The much-hyped World Chess Championship clash between Viswanathan Anand and Magnus Carlsen might have started with a whimper with two draws in as many games but things can only get better as the match progresses and some exciting tussle could be in store.
Understandably, rival players try to weigh each other in the initial stages of any world championship match and that seemed to be happening between defending champion Anand and young challenger Carlsen also.
If the first game showed five-time champion Anand at his best theoretically, Norwegian Carlsen gave it back in the second.
Clearly, world number one Carlsen was trying to provoke Anand to go for some wild complexities but the vastly experienced Indian ace who has been in similar situations before, avoided any complications.
Anand has been part of many world championship title clashes while Carlsen would have had to train himself to find a fitting shoe.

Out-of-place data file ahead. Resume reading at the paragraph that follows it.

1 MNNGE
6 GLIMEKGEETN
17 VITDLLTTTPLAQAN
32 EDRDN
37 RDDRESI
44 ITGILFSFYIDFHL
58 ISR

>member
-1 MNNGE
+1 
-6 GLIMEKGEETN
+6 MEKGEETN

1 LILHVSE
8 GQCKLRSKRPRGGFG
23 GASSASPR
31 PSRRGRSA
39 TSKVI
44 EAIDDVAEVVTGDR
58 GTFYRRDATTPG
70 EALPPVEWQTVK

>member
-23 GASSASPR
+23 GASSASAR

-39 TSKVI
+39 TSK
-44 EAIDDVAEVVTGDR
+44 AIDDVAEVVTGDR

Against Vladimir Kramnik in 2008, the first two games were drawn like here. Against Boris Gelfand, the first six ended in draws but against Veselin Topalov things were hot right from the start as the Bulgarian won the first game itself. In all these matches Anand won in the end.
In 1995 though, in the match against Garry Kasparov of Russia, Anand faced three different first moves in the first four black games. The fourth one also was a shift as Kasparov went for the Scotch opening from the Ruy Lopez.
Then, Kasparov found a flaw in one of the prepared positions and won the 10th game in great style. Anand's victory in ninth game proved inconsequential in the 20-game match as Kasparov's win had a great psychological impact. Anand was no match and lost it by the 18th game itself.
After a rest day on Monday, Anand will play with black pieces in third game on Tuesday. The players will play two games on the trot followed by a rest day till 10th game and for the last two games, there is a rest day after each game.